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 DIY Chatroom Home Improvement Forum New circuit?

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06-29-2009, 07:01 PM   #1
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New circuit?

How do you calculate, figure out load? I need to figure out for a additon how many circuits I need. There will be 5 ceiling mounted light and 6 otlet in one room and walk in closet. One circuit ok or I need 2?
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 06-29-2009, 07:18 PM #2 Member   Join Date: Oct 2007 Posts: 2,294 Rewards Points: 1,000 One is fine as long as there isn't a bathroom involved.

 06-29-2009, 07:51 PM #3 Member   Join Date: Mar 2008 Posts: 44 Rewards Points: 25 Thanks, bathroom will have its own circuit. Allso smoke detectors too. I have to install them in every room.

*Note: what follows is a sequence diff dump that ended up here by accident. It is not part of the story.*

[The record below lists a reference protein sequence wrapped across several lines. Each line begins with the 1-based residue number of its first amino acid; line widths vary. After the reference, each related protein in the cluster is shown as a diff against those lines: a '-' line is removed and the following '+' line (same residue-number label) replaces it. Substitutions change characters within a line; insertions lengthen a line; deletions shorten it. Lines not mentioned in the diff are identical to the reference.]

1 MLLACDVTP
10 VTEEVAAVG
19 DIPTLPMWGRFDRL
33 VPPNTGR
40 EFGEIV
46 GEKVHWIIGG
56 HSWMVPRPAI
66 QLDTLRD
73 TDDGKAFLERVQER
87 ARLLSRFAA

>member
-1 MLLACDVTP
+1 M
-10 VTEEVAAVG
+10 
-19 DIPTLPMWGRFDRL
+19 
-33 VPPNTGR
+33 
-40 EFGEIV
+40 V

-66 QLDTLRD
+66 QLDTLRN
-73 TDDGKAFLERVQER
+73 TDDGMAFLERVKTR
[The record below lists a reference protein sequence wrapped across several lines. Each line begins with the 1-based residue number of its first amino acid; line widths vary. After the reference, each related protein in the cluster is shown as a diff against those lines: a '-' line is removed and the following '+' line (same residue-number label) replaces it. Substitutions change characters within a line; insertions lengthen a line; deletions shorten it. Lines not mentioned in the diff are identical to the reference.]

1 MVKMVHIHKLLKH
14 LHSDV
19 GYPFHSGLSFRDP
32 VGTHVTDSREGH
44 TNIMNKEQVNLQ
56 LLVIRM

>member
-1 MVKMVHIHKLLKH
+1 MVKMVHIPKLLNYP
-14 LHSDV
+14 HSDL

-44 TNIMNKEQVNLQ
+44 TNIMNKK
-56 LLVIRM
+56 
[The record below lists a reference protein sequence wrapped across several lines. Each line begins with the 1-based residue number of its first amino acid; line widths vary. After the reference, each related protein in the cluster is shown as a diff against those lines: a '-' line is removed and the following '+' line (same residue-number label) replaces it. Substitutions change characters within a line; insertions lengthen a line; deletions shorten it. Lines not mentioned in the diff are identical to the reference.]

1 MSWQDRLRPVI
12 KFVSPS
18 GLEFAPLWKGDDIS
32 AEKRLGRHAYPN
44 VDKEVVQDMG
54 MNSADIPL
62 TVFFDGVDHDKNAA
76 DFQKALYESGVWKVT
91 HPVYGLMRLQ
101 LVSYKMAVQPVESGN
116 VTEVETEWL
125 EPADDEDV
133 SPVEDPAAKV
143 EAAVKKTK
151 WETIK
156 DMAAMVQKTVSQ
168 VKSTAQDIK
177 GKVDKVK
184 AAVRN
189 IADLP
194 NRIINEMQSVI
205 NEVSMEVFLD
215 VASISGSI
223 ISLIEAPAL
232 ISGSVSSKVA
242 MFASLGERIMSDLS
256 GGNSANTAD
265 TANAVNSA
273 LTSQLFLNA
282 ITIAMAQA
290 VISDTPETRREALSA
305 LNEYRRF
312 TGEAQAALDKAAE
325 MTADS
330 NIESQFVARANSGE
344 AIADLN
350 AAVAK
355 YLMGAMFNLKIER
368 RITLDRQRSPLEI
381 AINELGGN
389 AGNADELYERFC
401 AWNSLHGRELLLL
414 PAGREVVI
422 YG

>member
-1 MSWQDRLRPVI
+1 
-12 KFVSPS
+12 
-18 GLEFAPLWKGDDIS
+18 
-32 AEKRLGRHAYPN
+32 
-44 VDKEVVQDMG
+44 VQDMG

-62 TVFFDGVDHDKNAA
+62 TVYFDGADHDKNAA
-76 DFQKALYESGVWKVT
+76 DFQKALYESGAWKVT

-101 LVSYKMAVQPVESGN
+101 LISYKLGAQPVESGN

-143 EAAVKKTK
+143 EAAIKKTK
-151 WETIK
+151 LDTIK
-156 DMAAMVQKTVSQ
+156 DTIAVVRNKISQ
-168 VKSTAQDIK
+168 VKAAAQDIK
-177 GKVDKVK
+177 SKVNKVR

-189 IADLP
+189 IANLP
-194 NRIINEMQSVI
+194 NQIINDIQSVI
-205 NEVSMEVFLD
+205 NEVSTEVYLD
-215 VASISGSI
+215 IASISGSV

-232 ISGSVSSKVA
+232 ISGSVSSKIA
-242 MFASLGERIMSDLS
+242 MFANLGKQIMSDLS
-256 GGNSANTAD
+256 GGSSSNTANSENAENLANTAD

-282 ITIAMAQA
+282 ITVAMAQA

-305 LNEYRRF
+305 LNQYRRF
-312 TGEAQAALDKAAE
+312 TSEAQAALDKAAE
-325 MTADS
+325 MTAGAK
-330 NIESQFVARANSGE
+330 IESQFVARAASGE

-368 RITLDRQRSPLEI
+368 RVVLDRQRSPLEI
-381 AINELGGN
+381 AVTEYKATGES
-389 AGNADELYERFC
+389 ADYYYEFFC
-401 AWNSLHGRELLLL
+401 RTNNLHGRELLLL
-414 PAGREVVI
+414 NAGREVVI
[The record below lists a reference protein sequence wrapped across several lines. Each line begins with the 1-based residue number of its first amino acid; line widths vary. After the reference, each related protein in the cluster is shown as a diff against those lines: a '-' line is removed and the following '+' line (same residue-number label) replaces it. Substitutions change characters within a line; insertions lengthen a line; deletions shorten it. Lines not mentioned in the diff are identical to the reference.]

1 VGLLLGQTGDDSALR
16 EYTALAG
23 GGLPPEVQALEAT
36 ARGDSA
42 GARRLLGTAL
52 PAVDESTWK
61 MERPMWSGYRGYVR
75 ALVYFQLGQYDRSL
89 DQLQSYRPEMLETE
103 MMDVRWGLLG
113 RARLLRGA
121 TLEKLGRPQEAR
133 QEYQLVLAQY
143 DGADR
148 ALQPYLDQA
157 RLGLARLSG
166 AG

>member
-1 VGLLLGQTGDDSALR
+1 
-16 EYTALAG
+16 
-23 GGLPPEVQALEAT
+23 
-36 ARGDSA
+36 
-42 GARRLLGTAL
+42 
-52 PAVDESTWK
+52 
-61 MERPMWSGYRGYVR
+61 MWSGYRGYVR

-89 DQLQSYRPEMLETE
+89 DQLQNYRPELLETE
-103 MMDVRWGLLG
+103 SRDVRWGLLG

06-29-2009, 08:42 PM #4 Remodeler     Join Date: Jun 2009 Location: Central NJ Posts: 215 Rewards Points: 150 Depends what you're going to have plugged in those outlets. The total amount of power (wattage) a circuit carries is equal to the volts (always 120 here in the US; actually it ranges give or take around 115, but for calculation purposes, assume 120) multiplied by amps, or Watts = Volts * Amps. If you use a 15A breaker, then your circuit can provide total power of 1,800 (120v * 15A) watts at a maximum before it blows the circuit. 20A circuit would be 2,400 watts. So you need to figure out the total wattage of everything you plan on putting on that circuit to figure out how many circuits are adequate. If you have 5 ceiling lights and use 60 watt bulbs in each, then that is a total of 300 watts used up on overhead light. You can google to see what other common appliances use in terms of watts. I think TVs are a few hundred or so, give or take depending on size, type, etc. Even computers are only a couple of hundred watts at most. Appliance that really suck up wattage are things with heating elements. Hair dryers, irons, toasters, etc all use up a thousand watts or more. Power tools use up a lot too, but presumably you won't be doing that inside! Anyway, I don't remember what the NEC actually says a circuit has to accommodate. It is something like the total expected maximum wattage of everything on the circuit shouldn't exceed 75% of the total wattage...or something like that (I'm sure you can find the specifics pretty easily online). Long story short, once you know the total wattage of everything you might have in that room, round up. If it exceeds about 2000 watts or so, go for two separate circuits. If your total wattage will be comfortably under 2,400, a single 20A circuit will suffice. For rooms that aren't kitchens or bathrooms, there isn't a minimum number of circuits, so long as you have enough wattage to power what is needed, with some cushion left over.

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